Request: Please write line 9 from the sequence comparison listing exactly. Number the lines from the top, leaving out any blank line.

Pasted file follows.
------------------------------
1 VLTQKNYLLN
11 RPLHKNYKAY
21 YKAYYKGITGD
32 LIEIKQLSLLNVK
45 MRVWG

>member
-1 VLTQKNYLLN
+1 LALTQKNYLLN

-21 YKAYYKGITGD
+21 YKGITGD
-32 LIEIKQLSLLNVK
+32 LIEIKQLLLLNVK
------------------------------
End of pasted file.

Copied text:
-21 YKAYYKGITGD